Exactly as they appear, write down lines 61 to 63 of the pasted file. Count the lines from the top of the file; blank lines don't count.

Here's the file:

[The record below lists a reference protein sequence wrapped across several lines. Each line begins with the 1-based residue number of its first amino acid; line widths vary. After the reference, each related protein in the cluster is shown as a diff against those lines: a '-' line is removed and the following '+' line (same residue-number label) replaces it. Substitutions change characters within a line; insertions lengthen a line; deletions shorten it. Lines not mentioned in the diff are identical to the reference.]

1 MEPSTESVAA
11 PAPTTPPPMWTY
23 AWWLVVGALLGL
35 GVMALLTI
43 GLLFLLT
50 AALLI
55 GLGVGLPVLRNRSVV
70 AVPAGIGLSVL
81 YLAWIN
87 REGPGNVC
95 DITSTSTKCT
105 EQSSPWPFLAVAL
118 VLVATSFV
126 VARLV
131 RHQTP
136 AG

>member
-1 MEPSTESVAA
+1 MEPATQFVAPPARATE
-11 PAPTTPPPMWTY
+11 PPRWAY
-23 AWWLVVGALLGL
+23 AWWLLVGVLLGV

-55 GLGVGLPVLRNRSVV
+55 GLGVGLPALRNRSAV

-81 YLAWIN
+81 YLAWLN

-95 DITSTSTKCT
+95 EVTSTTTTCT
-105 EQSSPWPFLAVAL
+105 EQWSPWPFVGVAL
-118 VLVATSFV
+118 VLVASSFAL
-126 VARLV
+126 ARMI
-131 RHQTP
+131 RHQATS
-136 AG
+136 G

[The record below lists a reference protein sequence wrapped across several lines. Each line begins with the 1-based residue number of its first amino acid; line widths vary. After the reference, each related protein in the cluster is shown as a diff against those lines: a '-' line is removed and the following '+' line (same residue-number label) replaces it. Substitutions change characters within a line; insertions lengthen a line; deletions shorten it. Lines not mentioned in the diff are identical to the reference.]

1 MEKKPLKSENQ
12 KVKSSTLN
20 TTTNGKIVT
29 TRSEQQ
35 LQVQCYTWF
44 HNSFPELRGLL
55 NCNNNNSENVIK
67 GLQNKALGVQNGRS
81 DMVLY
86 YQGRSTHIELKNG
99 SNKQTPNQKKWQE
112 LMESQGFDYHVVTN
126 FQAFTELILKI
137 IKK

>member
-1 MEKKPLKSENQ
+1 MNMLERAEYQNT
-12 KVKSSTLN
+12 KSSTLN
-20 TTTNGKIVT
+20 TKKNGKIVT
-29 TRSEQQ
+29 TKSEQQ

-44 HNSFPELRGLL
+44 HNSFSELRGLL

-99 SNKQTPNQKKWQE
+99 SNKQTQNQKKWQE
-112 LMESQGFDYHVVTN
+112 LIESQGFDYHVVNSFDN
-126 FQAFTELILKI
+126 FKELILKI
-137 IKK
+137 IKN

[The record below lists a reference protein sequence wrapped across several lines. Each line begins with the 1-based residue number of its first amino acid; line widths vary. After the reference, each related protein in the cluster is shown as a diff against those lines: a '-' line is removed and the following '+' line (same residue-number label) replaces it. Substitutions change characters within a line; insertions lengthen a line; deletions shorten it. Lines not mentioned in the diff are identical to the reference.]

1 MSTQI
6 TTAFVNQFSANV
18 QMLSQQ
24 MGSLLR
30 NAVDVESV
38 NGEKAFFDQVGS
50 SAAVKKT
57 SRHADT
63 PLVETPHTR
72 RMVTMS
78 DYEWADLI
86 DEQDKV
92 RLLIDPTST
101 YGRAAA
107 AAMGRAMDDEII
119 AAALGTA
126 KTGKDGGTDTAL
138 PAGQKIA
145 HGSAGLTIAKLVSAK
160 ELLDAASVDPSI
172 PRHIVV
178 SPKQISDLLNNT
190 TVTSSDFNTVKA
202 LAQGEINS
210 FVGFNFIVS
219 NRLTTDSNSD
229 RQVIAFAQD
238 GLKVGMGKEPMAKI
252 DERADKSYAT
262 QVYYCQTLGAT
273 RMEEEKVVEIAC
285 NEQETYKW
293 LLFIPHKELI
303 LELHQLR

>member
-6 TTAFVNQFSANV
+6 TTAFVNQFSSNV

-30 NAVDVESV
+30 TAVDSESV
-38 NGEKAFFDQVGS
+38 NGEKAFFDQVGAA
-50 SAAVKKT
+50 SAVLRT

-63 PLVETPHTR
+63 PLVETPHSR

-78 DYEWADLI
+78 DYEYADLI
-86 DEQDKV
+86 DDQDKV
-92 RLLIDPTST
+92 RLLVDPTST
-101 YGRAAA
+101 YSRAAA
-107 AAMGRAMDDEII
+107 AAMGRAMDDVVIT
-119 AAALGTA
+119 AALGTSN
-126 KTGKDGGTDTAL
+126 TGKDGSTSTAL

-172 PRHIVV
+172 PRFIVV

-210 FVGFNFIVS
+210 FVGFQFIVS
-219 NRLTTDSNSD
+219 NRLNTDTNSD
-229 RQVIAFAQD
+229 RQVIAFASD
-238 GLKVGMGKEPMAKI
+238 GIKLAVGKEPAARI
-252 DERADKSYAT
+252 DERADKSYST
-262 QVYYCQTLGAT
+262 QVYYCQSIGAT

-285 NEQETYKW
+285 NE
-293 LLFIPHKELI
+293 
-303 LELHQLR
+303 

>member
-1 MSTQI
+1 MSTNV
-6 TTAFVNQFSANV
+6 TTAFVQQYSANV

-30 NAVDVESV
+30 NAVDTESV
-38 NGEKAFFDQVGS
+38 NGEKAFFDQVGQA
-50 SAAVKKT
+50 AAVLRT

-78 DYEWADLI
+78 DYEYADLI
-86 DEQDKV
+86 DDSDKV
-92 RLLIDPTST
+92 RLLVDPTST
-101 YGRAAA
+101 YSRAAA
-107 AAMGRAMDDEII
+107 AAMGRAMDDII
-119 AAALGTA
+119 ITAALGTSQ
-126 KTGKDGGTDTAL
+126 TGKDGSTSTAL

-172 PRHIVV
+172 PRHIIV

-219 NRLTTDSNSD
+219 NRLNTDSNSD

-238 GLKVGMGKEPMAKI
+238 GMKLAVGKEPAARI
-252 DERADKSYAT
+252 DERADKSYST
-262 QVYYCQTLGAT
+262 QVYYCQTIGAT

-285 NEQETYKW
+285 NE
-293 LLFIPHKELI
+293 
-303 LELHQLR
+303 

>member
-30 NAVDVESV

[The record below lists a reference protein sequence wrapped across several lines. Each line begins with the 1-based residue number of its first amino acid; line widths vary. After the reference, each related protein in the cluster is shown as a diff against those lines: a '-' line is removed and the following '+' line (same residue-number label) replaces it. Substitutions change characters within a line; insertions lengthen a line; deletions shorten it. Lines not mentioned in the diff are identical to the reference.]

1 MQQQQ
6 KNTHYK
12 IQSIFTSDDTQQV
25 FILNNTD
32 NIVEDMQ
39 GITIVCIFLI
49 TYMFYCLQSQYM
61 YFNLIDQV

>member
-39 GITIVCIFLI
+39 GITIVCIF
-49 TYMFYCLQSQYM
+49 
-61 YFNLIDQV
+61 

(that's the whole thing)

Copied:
-20 TTTNGKIVT
+20 TKKNGKIVT
-29 TRSEQQ